Old racism lingers on Hispaniola

October 18, 2005|By G. JEFFERSON PRICE III

OUANAMINTHE, Haiti -- The name of the river here that separates Haiti and the Dominican Republic is a reminder of the dark and bloody history of the two countries that share the island known as Hispaniola.

It is called the Massacre River.

Whatever the reason for that name, it must evoke an event seven decades ago when the Dominican dictator, Rafael Trujillo, ordered the army to massacre all Haitians found outside of the country's sugar plantations, where they were then, and are now, a source of indispensable cheap labor. Historians estimate that thousands were killed during that time in 1937.

General Trujillo was assassinated in 1961, but the legacy of anti-Haitian hatred that he nurtured survives to this day. Since 1937, there have been no massacres of Haitian natives, or people believed to be of Haitian descent on that scale. But in a pattern of behavior that smacks of racism, they are discriminated against, harassed, often deported in large numbers without the opportunity to appeal, and sometimes killed, human rights and foreign observers say.

Mass deportations are the main focus these days. In Haiti, where the economy has been ruined and unemployment is astronomical, it is easy for a Haitian to cross into the Dominican Republic to work in the sugar cane and banana plantations and lately in the service industry attached to the Dominican Republic's growing tourist industry. As many illegal immigrants are welcomed in parts of the U.S. economy as a source of cheap labor, so are Haitians welcomed in parts of the Dominican economy.

And when the economy goes sour, deportation of illegal immigrants tends to rise. The difference between the U.S. and the Dominican Republic lies in the way it's done. For most in the U.S., there's a legal process. In the Dominican Republic, it tends to be a process of round-up and expulsion without any right of appeal, according to human rights and foreign observers.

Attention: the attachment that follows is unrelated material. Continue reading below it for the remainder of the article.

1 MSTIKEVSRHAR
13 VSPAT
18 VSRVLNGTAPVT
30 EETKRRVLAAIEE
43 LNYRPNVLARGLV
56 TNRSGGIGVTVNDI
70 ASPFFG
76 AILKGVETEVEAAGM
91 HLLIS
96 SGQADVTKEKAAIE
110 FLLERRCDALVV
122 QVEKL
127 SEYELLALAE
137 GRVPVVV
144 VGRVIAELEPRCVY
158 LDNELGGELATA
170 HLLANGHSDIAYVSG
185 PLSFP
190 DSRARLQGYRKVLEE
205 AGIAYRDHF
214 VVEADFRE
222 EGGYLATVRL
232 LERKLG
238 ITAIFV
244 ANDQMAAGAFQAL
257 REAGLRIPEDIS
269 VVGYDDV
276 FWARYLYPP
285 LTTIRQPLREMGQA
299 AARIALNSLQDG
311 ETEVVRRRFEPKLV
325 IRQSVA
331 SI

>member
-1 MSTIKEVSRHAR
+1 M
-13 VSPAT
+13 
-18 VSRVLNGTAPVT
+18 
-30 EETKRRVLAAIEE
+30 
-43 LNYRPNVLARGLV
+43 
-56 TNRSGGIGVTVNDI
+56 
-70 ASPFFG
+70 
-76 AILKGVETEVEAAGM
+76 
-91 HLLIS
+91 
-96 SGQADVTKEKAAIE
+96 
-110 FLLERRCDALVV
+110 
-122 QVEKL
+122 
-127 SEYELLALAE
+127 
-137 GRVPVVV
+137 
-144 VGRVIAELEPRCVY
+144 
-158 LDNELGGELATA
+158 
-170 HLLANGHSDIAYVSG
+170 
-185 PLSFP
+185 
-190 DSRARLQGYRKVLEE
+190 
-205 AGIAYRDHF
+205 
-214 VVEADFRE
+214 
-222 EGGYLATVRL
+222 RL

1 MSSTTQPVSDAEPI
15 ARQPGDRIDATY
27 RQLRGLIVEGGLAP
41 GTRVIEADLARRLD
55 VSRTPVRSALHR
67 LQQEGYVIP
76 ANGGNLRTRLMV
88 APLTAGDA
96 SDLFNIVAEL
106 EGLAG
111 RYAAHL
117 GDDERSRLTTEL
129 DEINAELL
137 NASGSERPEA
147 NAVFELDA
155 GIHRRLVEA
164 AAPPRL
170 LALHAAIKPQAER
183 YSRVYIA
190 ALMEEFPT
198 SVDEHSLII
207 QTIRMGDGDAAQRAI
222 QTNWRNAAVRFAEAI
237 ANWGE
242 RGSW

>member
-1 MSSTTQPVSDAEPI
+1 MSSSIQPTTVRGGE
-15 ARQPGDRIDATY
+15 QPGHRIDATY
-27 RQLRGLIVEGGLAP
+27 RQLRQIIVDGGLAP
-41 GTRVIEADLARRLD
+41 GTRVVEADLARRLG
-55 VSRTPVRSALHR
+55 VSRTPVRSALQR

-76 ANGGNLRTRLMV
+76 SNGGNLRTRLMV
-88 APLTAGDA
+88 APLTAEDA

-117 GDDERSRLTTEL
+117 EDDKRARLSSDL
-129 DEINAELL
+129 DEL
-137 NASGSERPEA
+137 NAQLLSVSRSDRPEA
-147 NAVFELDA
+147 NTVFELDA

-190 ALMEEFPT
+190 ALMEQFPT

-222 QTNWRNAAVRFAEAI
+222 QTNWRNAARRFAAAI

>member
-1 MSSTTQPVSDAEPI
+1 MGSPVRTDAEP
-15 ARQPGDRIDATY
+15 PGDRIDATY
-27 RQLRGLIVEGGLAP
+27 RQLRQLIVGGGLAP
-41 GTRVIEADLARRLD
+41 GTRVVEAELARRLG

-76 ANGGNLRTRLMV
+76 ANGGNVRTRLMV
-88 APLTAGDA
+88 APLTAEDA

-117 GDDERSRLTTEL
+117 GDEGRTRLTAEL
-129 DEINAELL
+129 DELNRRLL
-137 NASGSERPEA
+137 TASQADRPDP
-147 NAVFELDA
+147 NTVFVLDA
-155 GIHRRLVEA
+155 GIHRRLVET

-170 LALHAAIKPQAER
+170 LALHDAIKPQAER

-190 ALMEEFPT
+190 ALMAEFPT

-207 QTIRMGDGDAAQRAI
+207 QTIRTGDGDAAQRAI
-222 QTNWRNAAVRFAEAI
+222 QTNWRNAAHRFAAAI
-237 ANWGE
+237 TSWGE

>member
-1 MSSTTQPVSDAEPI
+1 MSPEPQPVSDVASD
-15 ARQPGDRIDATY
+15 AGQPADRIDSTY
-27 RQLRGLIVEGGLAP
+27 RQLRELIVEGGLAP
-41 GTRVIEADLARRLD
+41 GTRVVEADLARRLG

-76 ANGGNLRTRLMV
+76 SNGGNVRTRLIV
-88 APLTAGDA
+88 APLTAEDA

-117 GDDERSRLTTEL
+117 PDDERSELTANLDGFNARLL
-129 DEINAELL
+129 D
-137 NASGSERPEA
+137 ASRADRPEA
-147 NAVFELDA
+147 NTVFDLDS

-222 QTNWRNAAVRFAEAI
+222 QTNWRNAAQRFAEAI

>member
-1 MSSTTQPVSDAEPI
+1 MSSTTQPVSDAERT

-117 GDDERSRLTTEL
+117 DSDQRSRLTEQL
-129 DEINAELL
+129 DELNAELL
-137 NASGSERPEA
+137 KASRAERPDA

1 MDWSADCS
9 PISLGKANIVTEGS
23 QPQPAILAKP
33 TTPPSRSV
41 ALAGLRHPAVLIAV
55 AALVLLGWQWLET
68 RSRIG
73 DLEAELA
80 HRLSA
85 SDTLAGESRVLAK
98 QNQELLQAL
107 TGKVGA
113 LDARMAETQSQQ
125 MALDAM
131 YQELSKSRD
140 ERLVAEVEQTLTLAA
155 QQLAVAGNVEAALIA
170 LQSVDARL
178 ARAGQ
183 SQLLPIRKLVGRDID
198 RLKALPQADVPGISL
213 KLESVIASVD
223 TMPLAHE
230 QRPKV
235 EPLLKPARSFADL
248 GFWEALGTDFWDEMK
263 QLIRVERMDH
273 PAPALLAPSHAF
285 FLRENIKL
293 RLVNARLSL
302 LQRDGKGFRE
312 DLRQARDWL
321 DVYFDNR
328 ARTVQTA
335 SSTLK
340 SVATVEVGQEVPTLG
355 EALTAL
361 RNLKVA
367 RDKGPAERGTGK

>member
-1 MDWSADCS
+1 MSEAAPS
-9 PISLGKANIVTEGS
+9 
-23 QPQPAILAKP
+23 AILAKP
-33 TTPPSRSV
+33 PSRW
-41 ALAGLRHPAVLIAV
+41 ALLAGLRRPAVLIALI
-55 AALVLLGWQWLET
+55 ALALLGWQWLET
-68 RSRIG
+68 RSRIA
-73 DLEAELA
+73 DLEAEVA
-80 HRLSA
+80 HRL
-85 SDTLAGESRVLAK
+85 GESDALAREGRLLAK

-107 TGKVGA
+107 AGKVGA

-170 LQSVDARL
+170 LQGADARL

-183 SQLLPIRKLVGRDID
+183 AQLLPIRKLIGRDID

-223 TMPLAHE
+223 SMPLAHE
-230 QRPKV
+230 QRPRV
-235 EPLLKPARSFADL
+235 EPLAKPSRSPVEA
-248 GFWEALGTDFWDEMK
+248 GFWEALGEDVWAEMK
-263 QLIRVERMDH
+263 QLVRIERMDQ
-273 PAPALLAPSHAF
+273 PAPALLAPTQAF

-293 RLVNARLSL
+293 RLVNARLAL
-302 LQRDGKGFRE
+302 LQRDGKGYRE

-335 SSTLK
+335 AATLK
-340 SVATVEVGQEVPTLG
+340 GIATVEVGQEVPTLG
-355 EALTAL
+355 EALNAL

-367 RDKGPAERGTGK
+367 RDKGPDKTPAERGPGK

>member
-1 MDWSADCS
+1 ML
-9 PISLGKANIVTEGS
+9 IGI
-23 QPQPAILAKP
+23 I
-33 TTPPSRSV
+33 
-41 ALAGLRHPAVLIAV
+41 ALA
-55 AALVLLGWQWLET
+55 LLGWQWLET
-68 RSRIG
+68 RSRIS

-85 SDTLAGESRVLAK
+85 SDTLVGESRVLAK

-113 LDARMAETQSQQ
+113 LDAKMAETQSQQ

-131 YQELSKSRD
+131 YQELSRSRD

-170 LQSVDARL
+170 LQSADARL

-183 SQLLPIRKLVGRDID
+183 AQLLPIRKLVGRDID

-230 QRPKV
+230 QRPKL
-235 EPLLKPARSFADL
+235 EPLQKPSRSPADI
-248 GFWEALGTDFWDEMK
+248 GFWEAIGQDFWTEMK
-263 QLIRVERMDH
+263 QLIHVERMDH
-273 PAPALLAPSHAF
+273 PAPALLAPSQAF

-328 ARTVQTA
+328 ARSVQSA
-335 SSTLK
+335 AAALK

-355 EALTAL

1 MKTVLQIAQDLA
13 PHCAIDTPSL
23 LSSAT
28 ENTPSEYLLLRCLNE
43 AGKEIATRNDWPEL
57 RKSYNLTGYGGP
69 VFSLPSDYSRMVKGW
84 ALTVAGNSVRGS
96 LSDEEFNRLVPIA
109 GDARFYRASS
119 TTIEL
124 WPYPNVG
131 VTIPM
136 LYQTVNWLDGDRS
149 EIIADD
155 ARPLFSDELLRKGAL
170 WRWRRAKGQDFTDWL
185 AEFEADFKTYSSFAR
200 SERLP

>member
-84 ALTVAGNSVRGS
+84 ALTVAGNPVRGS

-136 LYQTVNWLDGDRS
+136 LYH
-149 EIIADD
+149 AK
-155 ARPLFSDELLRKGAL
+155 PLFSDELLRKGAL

And, according to these observers, the deportees often include Dominicans of Haitian descent who have lived there for decades, and even Dominican nationals who happen to look like Haitians because they are black. In the process, these observers say, the deportees often are forced to leave behind family members, all personal belongings, property and funds.

Father Lissaint Antoine, director of the Jesuit Refugee Center in Ouanaminthe, says that in 2004, some 14,000 people were deported. "Those are the ones we know about. It could be as many as 25,000," he said.

"There is a very nationalistic movement in the Dominican Republic," he said. "When things go badly, they cast Haitians as the problem.

"Haiti and the Dominican Republic have agreements on this issue, but they are not enforced by the Dominican government, and Haiti has no government."

A ranking foreign observer, who asked not to be identified, said that formal complaints have been made to the Dominican government, which promises to "look into the allegations."

But, he adds, "They don't have control over their border, either."

The Dominican government does not deny that abuses occur.

"The government of the Dominican Republic has acknowledged that in certain cases excesses have been committed in the processes of repatriation," Flavio Dario, the Dominican ambassador in Washington, stated in a written response to questions. "This is not, however, a state policy, but the result of limited resources, insufficient personnel, lack of training, and the overwhelming reality of a massive illegal immigration that is out of control."

The ambassador asserted that his government "is doing all that it can to provide a deportation procedure that guarantees the human rights of those who are deported" and would welcome "the collaboration of international institutions with expertise in this matter."

International institutions might be able to help. Certainly, if Haiti's fortunes were reversed, the tendency toward illegal immigration would diminish. But this is also about a mindset and scapegoating that have existed for a century. Only the Dominicans can change that.

G. Jefferson Price III is a former foreign correspondent and an editor at The Sun who has been traveling on behalf of Catholic Relief Services.

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